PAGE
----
Leaving a cult after 14 years complicates your relationship with God

I love television. I am a movie nut and enjoy everything the entertainment industry has to offer. One of the great things about TV is the way in which viewers often see themselves in some of their favorite characters. We connect with their situations, with their attitudes and with their perspectives on life. Out of the many fantastic female leads gracing the small screen today, Ellie Kemper in the title role on Unbreakable Kimmy Schmidt resonates with me in the most personal way.

I am Kimmy Schmidt.

Like her, I too spent 14 years of my life living under the authority, control and manipulation of a man who framed his need for power as a call from God. My brother’s and my deep involvement in what I can only describe as a cult happened the way it does for many people who grew up the way we did. A single mother trying to make a living for her children saw no harm in allowing her kids to be so involved in a religious entity. I mean, it’s a church — so what harm can come from that?

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My mother asked very few questions because she trusted the notion that a church is a safe place. I had no idea the blind dedication, having to ask permission to go on trips, skipping family celebrations, adhering to a strict dress code and the expectation to always be at every single activity, among a host of other misplaced priorities, were the signs of a religious cult. My mom was never involved like we were. In fact, when she tried to protest many of the church’s ways, we vehemently defended them. From the age of 13, I wholeheartedly allowed this person and his leadership team to dictate the projection of my life all in the name of “pleasing the Lord.”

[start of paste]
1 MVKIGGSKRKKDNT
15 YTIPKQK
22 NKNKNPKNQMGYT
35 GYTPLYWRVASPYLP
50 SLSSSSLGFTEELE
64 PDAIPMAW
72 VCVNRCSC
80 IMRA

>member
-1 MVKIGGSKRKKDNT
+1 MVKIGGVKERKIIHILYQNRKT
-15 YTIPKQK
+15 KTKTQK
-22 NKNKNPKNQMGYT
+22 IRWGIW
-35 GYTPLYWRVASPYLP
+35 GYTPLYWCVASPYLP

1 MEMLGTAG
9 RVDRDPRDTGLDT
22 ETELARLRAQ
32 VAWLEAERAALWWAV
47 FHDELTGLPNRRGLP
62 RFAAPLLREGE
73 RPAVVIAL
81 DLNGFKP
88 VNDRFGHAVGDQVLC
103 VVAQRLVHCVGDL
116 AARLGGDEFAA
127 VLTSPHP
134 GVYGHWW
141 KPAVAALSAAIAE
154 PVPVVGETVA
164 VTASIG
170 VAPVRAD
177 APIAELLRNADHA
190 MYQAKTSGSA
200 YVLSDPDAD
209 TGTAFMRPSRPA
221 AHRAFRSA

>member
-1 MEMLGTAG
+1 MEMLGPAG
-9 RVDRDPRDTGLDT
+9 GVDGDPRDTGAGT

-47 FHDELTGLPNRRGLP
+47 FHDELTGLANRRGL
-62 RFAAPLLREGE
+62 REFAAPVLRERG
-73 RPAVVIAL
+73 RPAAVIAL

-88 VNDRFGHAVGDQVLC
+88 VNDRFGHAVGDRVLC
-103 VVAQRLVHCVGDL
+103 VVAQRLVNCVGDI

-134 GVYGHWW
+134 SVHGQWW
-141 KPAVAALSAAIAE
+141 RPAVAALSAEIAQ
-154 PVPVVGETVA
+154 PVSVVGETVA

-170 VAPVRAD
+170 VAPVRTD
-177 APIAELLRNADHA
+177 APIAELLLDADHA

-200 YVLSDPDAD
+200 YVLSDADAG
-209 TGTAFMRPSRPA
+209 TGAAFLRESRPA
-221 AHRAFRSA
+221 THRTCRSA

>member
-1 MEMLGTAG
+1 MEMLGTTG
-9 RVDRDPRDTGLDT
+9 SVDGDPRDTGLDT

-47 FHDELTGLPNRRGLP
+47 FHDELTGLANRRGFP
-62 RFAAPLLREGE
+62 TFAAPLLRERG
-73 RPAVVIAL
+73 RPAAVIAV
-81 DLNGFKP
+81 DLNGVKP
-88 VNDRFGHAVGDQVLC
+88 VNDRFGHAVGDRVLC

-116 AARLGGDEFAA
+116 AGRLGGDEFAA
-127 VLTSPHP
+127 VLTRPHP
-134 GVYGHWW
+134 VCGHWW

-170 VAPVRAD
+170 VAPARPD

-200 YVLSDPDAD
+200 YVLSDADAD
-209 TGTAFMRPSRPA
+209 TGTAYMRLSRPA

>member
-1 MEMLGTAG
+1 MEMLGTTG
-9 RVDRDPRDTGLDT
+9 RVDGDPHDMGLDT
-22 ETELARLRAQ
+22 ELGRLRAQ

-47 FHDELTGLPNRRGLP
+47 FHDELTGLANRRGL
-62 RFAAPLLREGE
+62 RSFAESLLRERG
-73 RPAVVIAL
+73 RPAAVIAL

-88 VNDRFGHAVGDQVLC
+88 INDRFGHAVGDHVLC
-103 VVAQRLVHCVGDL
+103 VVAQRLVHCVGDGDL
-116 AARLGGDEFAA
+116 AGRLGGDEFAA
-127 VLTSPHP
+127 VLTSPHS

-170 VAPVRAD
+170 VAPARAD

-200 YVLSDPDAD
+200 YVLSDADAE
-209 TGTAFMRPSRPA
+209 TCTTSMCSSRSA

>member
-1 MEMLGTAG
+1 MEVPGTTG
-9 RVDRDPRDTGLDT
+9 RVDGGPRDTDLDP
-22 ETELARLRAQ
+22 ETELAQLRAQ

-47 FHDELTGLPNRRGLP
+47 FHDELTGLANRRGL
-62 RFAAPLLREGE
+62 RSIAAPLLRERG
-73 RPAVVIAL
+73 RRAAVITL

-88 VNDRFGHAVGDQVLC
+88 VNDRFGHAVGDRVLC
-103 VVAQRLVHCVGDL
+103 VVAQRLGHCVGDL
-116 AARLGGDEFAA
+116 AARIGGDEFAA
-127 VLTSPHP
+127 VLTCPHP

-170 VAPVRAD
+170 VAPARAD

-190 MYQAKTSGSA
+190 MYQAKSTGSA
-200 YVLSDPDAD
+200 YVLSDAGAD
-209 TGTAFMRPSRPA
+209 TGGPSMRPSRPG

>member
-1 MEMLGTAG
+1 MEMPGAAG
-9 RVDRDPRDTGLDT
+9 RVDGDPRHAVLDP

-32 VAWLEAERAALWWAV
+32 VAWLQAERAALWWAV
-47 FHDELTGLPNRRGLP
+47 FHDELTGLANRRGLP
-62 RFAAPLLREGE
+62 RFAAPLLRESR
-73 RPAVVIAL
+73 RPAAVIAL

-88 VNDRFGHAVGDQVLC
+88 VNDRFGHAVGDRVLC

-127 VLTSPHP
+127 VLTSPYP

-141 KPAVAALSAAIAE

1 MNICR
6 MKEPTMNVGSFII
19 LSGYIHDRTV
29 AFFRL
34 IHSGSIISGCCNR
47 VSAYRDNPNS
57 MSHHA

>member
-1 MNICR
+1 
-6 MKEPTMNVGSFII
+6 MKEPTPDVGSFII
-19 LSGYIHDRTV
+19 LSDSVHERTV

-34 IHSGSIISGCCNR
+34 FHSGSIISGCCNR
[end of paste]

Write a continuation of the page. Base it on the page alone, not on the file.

The thing about those years is that I honestly thought I was doing God’s work. More than that, I believed my religious devotions, centered on the activities and “vision” of a church, meant I was living a spiritual existence.

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I mean, I went to Bible study and summer camp, worked up to 60 hours a week (for free) and gave my time, money, effort and energy. How could I not be in the will of God? I mistook my busyness and blind dedication to a man with ulterior motives as a relationship with a higher power. It wasn’t until I broke free of the oppressive legalism that I found a life-giving path that taught me the difference between religion and spirituality.

It was not an easy feat for me to relinquish the brainwashed ideals about the world I held as my own for nearly 15 years. I am the oldest of three children to a single mother who placed her focus on providing for her kids with a limited educational background. She trusted the church folks with her babies.

I didn’t wear pants, makeup, jewelry, nail polish, skirts above my knee, color in my hair or sleeveless shirts, among a host of other things that were off limits. I attended the local university instead of going away to college and sacrificed personal advancement as well as blood relationships. So imagine how it felt that he told congregants horrible things about me as a way of isolation so my “rebellious ways” wouldn’t infect others.